Whereas I saw a lot of Tominaga in his shooting and cutting, I see a bit of Griesel in his ability to go to work in the post.


Williams was also an effective isolation creator for Charlotte last season. Between his own offense and his passing, he logged 40 total isolation possessions on Synergy (9.3%). Individually, he scored 1.125 PPP on 32 possessions (91st percentile, “excellent”) and shot 52.4% with a 21.9% free-throw rate, though he also turned it over on 15.6% of those possessions. He shot 8-of-16 on 2s and 3-of-5 on 3s.

Again, Williams isn’t terribly dynamic with the ball in his hands, so he doesn’t generate a ton of easy looks in isolation. However, his ability to hit tough shots really shines through in this area as he knows how to get to his spots to get off the mid-range shot. He does a good job of reading his defender and will give the ball up if he draws help.


We’ll have to see how his ISO game translates to the Big Ten, but he definitely looks like someone who can be an option when the clock’s winding down and someone has to get off a shot.


I’m not going to include a video compilation here because handoffs only accounted for 20 of his possessions (4.6%), but this is another reason why he’s such a good fit for Hoiberg’s offense. He scored 1.10 PPP (83rd percentile, “very good”) and shot 47.4% including 4-of-8 from deep on handoff plays. He does a good job of reading the defense, getting to his pull-up if the defender chases over the top or firing away from 3 if the defender goes under the handoff.


On the defensive end of the floor, Williams certainly has some limitations (most notably, his lateral quickness). However, he works hard on that end and was part of a Charlotte team that wasn’t bad on defense, although it wasn’t great either at 119th overall in adjusted defensive efficiency on KenPom (sixth in Conference USA).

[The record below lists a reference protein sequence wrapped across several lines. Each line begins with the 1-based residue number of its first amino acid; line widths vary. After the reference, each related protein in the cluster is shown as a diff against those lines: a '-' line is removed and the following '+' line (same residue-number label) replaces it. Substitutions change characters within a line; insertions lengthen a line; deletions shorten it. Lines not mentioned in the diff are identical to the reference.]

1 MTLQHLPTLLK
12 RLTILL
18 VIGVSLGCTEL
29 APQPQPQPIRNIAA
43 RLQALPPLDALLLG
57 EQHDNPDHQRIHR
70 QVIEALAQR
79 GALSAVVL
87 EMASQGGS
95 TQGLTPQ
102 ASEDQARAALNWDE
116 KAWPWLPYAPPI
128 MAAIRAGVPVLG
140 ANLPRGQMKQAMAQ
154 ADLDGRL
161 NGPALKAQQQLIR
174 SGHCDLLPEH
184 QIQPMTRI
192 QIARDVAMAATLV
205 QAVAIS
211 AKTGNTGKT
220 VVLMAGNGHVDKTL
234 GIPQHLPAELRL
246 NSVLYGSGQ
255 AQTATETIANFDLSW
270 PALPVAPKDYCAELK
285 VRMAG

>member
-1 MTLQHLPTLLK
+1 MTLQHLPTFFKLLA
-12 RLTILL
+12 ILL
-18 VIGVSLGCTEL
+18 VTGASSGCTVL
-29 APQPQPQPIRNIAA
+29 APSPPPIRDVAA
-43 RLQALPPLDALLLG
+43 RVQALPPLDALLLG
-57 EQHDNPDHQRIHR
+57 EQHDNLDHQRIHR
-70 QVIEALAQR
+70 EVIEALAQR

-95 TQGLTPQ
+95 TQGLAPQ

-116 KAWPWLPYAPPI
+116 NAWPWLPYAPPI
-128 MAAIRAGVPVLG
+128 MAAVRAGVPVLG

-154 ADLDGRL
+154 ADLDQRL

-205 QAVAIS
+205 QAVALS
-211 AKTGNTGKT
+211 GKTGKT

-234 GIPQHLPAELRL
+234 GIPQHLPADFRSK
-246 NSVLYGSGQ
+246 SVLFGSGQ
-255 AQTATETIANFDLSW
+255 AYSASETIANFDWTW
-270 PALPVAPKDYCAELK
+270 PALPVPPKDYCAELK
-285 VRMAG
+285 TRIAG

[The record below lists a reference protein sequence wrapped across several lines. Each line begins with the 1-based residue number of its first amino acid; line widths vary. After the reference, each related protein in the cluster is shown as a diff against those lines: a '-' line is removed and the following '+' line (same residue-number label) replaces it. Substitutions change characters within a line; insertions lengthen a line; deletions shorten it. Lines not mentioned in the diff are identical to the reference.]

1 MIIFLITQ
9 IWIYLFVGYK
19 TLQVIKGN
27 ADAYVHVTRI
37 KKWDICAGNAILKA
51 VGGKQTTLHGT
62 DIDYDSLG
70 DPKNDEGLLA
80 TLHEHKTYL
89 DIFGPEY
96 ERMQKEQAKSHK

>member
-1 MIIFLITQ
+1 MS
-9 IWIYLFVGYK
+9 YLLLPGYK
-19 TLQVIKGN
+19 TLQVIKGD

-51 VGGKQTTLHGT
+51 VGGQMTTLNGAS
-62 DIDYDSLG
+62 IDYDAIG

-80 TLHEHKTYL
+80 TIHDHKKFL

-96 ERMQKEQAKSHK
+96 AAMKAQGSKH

In off-ball situations, Williams is always looking to be in help in help, tagging roll men and digging in on ball-handlers. In spot-up situations, he does a good job of closing out and keeping his hands up to contest shots. He isn’t terribly quick and doesn’t change directions super well, which opens him up to getting beat on closeouts. However, he does work hard to move his feet and stay in front as best he can.

In ball screen situations, he generally tries to fight over the top, although he isn’t always able to get back in front and cut off the drive when he does so. He’s better in isolation where he doesn’t have to close out or navigate screens, and you can again see him moving his feet and anticipating where his man is going or what he’s trying to do. He does a good job of showing his hands and using his length to be disruptive rather than committing cheap hand-check fouls. Down low, opposing post players can often finish over or through him, although his length allowed him to get a hand on a couple of shots and deflect the ball to force turnovers a bit. Opposing offenses can take advantage of his desire to play help defense as he often got caught on flare screens and gave up open looks.


In general, Williams is a fundamentally sound defender who works hard. He isn’t terribly quick, and Hoiberg probably won’t want him guarding the opposing team’s best wing, but his size gives Nebraska the flexibility to let Juwan Gary take on the tougher assignment between the opponent’s three and four while Williams takes the other guy, similar to how Sam Griesel often defended opposing forwards last season.

In general, Williams’ film shows a guy who can bring a lot to Nebraska next season within Hoiberg’s offense. He’s a three-level scorer who can impact the game in a lot of different ways, and I think Hoiberg is going to have some fun coming up with ways to take advantage of his versatile skill set.